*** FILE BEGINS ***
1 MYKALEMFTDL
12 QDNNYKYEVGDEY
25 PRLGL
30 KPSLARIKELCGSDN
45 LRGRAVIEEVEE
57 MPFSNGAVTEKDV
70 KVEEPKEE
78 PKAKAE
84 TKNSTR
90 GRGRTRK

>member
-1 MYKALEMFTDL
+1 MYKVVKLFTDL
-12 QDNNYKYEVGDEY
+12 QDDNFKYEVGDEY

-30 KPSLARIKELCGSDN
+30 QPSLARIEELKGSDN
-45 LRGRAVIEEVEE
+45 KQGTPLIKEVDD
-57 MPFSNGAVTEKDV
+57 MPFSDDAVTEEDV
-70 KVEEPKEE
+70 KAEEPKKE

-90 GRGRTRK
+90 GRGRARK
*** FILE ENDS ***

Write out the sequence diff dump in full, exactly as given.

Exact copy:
1 MYKALEMFTDL
12 QDNNYKYEVGDEY
25 PRLGL
30 KPSLARIKELCGSDN
45 LRGRAVIEEVEE
57 MPFSNGAVTEKDV
70 KVEEPKEE
78 PKAKAE
84 TKNSTR
90 GRGRTRK

>member
-1 MYKALEMFTDL
+1 MYKVVKLFTDL
-12 QDNNYKYEVGDEY
+12 QDDNFKYEVGDEY

-30 KPSLARIKELCGSDN
+30 QPSLARIEELKGSDN
-45 LRGRAVIEEVEE
+45 KQGTPLIKEVDD
-57 MPFSNGAVTEKDV
+57 MPFSDDAVTEEDV
-70 KVEEPKEE
+70 KAEEPKKE

-90 GRGRTRK
+90 GRGRARK